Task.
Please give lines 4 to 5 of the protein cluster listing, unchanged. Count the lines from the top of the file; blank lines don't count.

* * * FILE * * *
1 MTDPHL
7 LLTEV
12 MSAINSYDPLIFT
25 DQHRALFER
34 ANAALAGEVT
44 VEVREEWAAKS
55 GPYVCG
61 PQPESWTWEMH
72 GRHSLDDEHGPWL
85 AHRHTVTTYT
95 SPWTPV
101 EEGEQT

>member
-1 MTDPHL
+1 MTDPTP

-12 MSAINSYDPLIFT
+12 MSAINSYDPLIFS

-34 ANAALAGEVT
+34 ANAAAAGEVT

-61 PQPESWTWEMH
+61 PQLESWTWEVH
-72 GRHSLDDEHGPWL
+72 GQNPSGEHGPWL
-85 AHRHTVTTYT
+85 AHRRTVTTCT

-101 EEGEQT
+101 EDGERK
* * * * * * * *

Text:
25 DQHRALFER
34 ANAALAGEVT